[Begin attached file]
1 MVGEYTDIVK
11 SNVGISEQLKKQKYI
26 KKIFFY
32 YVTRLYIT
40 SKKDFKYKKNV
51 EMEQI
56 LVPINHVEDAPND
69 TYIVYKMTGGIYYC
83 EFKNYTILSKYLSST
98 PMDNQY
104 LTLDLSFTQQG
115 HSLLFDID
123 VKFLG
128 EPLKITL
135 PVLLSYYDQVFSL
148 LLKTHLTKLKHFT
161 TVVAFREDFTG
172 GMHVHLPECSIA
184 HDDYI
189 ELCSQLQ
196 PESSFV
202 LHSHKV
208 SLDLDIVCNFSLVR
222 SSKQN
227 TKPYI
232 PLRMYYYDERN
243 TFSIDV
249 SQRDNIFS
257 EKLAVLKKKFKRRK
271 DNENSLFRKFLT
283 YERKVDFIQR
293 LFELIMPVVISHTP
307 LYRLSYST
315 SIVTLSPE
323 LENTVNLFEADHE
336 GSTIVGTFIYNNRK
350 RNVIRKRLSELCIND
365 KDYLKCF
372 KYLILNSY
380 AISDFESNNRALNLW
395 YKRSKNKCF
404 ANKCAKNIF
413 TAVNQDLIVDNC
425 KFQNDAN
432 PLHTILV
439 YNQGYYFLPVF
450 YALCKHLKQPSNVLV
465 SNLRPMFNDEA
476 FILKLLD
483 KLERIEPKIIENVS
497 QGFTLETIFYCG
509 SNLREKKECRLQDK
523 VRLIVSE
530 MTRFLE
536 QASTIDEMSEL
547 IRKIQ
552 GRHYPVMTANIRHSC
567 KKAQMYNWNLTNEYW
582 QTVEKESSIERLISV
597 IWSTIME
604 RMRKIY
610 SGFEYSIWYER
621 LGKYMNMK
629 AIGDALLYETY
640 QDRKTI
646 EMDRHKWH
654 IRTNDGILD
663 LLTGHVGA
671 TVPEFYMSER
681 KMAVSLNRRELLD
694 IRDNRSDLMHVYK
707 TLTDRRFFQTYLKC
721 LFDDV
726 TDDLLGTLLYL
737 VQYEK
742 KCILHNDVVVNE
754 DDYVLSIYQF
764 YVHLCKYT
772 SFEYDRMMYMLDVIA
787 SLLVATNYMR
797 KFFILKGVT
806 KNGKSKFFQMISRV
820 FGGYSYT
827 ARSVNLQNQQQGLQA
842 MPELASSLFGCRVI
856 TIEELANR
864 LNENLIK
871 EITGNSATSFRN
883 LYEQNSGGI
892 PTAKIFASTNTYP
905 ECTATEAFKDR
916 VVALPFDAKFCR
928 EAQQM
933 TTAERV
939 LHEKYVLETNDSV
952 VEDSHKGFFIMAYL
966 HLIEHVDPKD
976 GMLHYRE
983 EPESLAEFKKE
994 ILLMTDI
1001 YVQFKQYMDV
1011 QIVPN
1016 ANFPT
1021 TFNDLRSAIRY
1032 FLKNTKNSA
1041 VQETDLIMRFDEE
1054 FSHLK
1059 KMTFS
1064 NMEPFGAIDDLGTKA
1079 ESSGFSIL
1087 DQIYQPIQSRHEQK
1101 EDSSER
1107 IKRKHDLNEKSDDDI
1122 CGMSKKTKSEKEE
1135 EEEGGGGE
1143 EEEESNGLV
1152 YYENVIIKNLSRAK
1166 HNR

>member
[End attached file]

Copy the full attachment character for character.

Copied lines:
1 MVGEYTDIVK
11 SNVGISEQLKKQKYI
26 KKIFFY
32 YVTRLYIT
40 SKKDFKYKKNV
51 EMEQI
56 LVPINHVEDAPND
69 TYIVYKMTGGIYYC
83 EFKNYTILSKYLSST
98 PMDNQY
104 LTLDLSFTQQG
115 HSLLFDID
123 VKFLG
128 EPLKITL
135 PVLLSYYDQVFSL
148 LLKTHLTKLKHFT
161 TVVAFREDFTG
172 GMHVHLPECSIA
184 HDDYI
189 ELCSQLQ
196 PESSFV
202 LHSHKV
208 SLDLDIVCNFSLVR
222 SSKQN
227 TKPYI
232 PLRMYYYDERN
243 TFSIDV
249 SQRDNIFS
257 EKLAVLKKKFKRRK
271 DNENSLFRKFLT
283 YERKVDFIQR
293 LFELIMPVVISHTP
307 LYRLSYST
315 SIVTLSPE
323 LENTVNLFEADHE
336 GSTIVGTFIYNNRK
350 RNVIRKRLSELCIND
365 KDYLKCF
372 KYLILNSY
380 AISDFESNNRALNLW
395 YKRSKNKCF
404 ANKCAKNIF
413 TAVNQDLIVDNC
425 KFQNDAN
432 PLHTILV
439 YNQGYYFLPVF
450 YALCKHLKQPSNVLV
465 SNLRPMFNDEA
476 FILKLLD
483 KLERIEPKIIENVS
497 QGFTLETIFYCG
509 SNLREKKECRLQDK
523 VRLIVSE
530 MTRFLE
536 QASTIDEMSEL
547 IRKIQ
552 GRHYPVMTANIRHSC
567 KKAQMYNWNLTNEYW
582 QTVEKESSIERLISV
597 IWSTIME
604 RMRKIY
610 SGFEYSIWYER
621 LGKYMNMK
629 AIGDALLYETY
640 QDRKTI
646 EMDRHKWH
654 IRTNDGILD
663 LLTGHVGA
671 TVPEFYMSER
681 KMAVSLNRRELLD
694 IRDNRSDLMHVYK
707 TLTDRRFFQTYLKC
721 LFDDV
726 TDDLLGTLLYL
737 VQYEK
742 KCILHNDVVVNE
754 DDYVLSIYQF
764 YVHLCKYT
772 SFEYDRMMYMLDVIA
787 SLLVATNYMR
797 KFFILKGVT
806 KNGKSKFFQMISRV
820 FGGYSYT
827 ARSVNLQNQQQGLQA
842 MPELASSLFGCRVI
856 TIEELANR
864 LNENLIK
871 EITGNSATSFRN
883 LYEQNSGGI
892 PTAKIFASTNTYP
905 ECTATEAFKDR
916 VVALPFDAKFCR
928 EAQQM
933 TTAERV
939 LHEKYVLETNDSV
952 VEDSHKGFFIMAYL
966 HLIEHVDPKD
976 GMLHYRE
983 EPESLAEFKKE
994 ILLMTDI
1001 YVQFKQYMDV
1011 QIVPN
1016 ANFPT
1021 TFNDLRSAIRY
1032 FLKNTKNSA
1041 VQETDLIMRFDEE
1054 FSHLK
1059 KMTFS
1064 NMEPFGAIDDLGTKA
1079 ESSGFSIL
1087 DQIYQPIQSRHEQK
1101 EDSSER
1107 IKRKHDLNEKSDDDI
1122 CGMSKKTKSEKEE
1135 EEEGGGGE
1143 EEEESNGLV
1152 YYENVIIKNLSRAK
1166 HNR

>member